Geriatric Medicine

Geriatric Medicine lost one of its pioneers with the passing of Professor John Brocklehurst peacefully at home 27 June 2013.

John Charles Brocklehurst was born in Liverpool on 31st May 1924. His family moved to Scotland and he was educated at Glasgow High School and Ayr Academy before graduating in medicine from University of Glasgow in 1947. He was awarded the Christine Hanson Research Fellowship and carried out research into bladder and bowel incontinence in old people using cystometry with smoked drums. This was carried out as a resident at Foresthall which at the time was the Glasgow Workhouse but became Foresthall Hospital with the arrival of the NHS. He was awarded the Bellahouston Gold Medal for his MD thesis and wrote the first of many books – ‘Incontinence in Old People’ in 1950.

He then did his National Service in the RAMC 1950-1951 mostly as the SMO on a troopship – the Empire Medway – visiting North Africa, Egypt, Sudan, Aden, Kenya, Sri Lanka, Singapore, Hong Kong, Japan and Korea. He then returned to Glasgow as Assistant Lecturer in the Department of Materia Medica and Therapeutics at Stobhill Hospital. Two other ‘geriatric giants’ were there – Ferguson Anderson as Chief Assistant and Bernard Isaacs as resident.

His national service had caused a feeling of wanderlust and he spent 18 months in surgery and 6 months in obstetrics before joining the Grenfell Mission in Labrador for two years. His forte for research led to two papers on botulism and eclampsia.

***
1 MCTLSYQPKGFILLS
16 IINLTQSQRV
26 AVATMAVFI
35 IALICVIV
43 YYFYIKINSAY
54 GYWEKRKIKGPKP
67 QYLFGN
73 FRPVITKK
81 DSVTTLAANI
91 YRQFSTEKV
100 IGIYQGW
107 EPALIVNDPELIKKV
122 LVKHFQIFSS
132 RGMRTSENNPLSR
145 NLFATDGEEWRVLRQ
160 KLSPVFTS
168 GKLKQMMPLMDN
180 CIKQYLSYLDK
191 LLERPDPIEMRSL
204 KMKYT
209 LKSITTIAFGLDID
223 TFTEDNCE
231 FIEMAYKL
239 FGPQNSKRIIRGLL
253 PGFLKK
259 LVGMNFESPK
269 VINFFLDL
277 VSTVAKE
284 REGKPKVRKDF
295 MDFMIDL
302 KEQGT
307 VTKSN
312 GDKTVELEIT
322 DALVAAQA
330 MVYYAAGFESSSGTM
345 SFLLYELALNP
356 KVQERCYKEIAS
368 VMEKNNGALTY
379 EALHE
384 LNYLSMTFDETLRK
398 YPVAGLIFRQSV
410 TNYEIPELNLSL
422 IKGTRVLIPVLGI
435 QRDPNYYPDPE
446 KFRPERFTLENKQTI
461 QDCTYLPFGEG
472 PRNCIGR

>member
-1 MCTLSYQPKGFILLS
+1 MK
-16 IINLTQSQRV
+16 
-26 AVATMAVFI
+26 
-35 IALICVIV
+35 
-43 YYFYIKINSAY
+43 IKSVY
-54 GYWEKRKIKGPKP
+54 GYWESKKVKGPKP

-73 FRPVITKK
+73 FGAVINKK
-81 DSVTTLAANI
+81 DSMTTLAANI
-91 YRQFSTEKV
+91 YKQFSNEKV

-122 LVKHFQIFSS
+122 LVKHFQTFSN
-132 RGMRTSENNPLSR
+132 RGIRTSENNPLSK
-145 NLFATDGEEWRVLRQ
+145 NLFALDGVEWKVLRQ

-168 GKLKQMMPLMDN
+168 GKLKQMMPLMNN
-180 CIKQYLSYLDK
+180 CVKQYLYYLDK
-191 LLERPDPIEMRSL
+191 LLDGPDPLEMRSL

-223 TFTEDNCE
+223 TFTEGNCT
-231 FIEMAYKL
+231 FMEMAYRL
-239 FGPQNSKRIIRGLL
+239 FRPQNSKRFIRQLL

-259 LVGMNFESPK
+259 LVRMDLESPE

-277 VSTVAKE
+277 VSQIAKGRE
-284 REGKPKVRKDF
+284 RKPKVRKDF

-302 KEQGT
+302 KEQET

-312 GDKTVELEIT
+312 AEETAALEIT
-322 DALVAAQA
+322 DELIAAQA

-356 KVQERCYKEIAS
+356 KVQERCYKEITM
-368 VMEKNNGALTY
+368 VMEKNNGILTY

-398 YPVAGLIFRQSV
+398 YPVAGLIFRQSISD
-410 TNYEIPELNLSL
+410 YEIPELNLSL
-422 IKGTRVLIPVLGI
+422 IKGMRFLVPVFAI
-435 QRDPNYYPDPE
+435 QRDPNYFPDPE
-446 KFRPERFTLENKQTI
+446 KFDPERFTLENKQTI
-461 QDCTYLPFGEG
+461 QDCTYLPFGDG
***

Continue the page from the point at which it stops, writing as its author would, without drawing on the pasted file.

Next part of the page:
He then returned to Stobhill before being appointed Assistant Physician in Geriatrics in Bournemouth. In 1960 he was appointed Consultant Geriatrician to Bromley Sidcup and Orpington Hospitals where he was responsible for 250 beds with the help of a registrar and 2 SHOs. In 1969 he moved to Guys in London but shortly after applied for and was successful in the appointment of the new Chair of Geriatric Medicine in Manchester University. This was the first Chair in Geriatric Medicine in England. He was one of four professors appointed to develop Withington Hospital as a Teaching Hospital. He started the Geigy Unit for Research in Ageing which became the world renowned University of Manchester Unit for Biological Ageing Research. He remained Director until his retirement in 1990. Due to John Brocklehurst Manchester was one of the leading lights in geriatric medicine.

He was always willing to help colleagues and many world-wide names in geriatric medicine studied under his mantel. He was a very modest man prepared to help anyone who asked. He was an exceptionally hard worker and after retiring from the Chair in 1990 he became Associate Director of the Research Unit of the Royal College of Physicians of London until he finally retired in 1999 aged 75 to spend time painting with water colours and playing the mandolin.

He was a prodigious researcher publishing numerous papers (the last in 2001), writing chapters for books, reports for RCPL, and numerous books of which Brocklehurst’s Text book of Geriatric Medicine and Gerontology, now in its 7th edition, is the ‘bible’ for all those working in the speciality and beyond.

He was a very able President of the British Geriatrics Society 1984 – 1986 and was involved with many charities to do with the elderly. He was made Commander of the British Empire (CBE) in 1988.